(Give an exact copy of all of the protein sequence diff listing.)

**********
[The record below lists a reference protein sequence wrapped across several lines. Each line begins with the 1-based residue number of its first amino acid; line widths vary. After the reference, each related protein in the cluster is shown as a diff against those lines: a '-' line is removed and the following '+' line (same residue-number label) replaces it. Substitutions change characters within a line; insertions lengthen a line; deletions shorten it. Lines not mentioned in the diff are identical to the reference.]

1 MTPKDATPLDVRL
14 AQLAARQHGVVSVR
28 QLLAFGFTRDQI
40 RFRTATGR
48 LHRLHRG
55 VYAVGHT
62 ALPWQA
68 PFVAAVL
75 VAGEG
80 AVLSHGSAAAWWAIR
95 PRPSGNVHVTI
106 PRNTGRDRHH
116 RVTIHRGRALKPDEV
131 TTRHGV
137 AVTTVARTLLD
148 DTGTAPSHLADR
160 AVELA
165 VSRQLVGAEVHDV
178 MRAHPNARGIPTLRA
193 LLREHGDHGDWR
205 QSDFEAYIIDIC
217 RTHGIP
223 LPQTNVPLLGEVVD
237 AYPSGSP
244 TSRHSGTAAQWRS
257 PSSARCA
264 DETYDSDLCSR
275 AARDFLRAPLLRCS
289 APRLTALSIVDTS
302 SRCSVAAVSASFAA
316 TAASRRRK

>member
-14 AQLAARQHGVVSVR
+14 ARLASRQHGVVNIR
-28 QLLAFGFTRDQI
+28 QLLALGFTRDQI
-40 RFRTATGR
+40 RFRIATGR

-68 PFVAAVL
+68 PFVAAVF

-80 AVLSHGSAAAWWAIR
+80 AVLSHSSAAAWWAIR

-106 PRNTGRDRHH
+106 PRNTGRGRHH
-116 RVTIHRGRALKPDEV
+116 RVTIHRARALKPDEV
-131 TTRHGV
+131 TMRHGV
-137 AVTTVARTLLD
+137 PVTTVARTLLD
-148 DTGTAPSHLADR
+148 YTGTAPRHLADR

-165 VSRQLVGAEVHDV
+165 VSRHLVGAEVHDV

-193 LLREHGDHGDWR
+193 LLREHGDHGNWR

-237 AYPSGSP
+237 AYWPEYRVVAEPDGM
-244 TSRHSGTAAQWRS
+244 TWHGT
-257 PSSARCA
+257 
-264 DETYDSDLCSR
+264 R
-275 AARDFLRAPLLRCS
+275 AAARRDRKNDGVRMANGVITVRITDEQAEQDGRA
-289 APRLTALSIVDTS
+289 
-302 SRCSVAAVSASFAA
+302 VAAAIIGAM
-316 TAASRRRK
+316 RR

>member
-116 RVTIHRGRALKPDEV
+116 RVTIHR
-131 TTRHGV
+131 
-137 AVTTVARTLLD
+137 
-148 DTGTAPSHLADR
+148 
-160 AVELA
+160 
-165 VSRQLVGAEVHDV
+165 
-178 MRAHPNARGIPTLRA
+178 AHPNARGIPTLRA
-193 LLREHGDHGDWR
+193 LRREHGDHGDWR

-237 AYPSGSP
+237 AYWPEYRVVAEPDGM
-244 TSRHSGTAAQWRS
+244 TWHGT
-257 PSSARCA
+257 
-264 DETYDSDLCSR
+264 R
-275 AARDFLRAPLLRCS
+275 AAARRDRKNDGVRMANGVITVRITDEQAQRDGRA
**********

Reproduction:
[The record below lists a reference protein sequence wrapped across several lines. Each line begins with the 1-based residue number of its first amino acid; line widths vary. After the reference, each related protein in the cluster is shown as a diff against those lines: a '-' line is removed and the following '+' line (same residue-number label) replaces it. Substitutions change characters within a line; insertions lengthen a line; deletions shorten it. Lines not mentioned in the diff are identical to the reference.]

1 MTPKDATPLDVRL
14 AQLAARQHGVVSVR
28 QLLAFGFTRDQI
40 RFRTATGR
48 LHRLHRG
55 VYAVGHT
62 ALPWQA
68 PFVAAVL
75 VAGEG
80 AVLSHGSAAAWWAIR
95 PRPSGNVHVTI
106 PRNTGRDRHH
116 RVTIHRGRALKPDEV
131 TTRHGV
137 AVTTVARTLLD
148 DTGTAPSHLADR
160 AVELA
165 VSRQLVGAEVHDV
178 MRAHPNARGIPTLRA
193 LLREHGDHGDWR
205 QSDFEAYIIDIC
217 RTHGIP
223 LPQTNVPLLGEVVD
237 AYPSGSP
244 TSRHSGTAAQWRS
257 PSSARCA
264 DETYDSDLCSR
275 AARDFLRAPLLRCS
289 APRLTALSIVDTS
302 SRCSVAAVSASFAA
316 TAASRRRK

>member
-14 AQLAARQHGVVSVR
+14 ARLASRQHGVVNIR
-28 QLLAFGFTRDQI
+28 QLLALGFTRDQI
-40 RFRTATGR
+40 RFRIATGR

-68 PFVAAVL
+68 PFVAAVF

-80 AVLSHGSAAAWWAIR
+80 AVLSHSSAAAWWAIR

-106 PRNTGRDRHH
+106 PRNTGRGRHH
-116 RVTIHRGRALKPDEV
+116 RVTIHRARALKPDEV
-131 TTRHGV
+131 TMRHGV
-137 AVTTVARTLLD
+137 PVTTVARTLLD
-148 DTGTAPSHLADR
+148 YTGTAPRHLADR

-165 VSRQLVGAEVHDV
+165 VSRHLVGAEVHDV

-193 LLREHGDHGDWR
+193 LLREHGDHGNWR

-237 AYPSGSP
+237 AYWPEYRVVAEPDGM
-244 TSRHSGTAAQWRS
+244 TWHGT
-257 PSSARCA
+257 
-264 DETYDSDLCSR
+264 R
-275 AARDFLRAPLLRCS
+275 AAARRDRKNDGVRMANGVITVRITDEQAEQDGRA
-289 APRLTALSIVDTS
+289 
-302 SRCSVAAVSASFAA
+302 VAAAIIGAM
-316 TAASRRRK
+316 RR

>member
-116 RVTIHRGRALKPDEV
+116 RVTIHR
-131 TTRHGV
+131 
-137 AVTTVARTLLD
+137 
-148 DTGTAPSHLADR
+148 
-160 AVELA
+160 
-165 VSRQLVGAEVHDV
+165 
-178 MRAHPNARGIPTLRA
+178 AHPNARGIPTLRA
-193 LLREHGDHGDWR
+193 LRREHGDHGDWR

-237 AYPSGSP
+237 AYWPEYRVVAEPDGM
-244 TSRHSGTAAQWRS
+244 TWHGT
-257 PSSARCA
+257 
-264 DETYDSDLCSR
+264 R
-275 AARDFLRAPLLRCS
+275 AAARRDRKNDGVRMANGVITVRITDEQAQRDGRA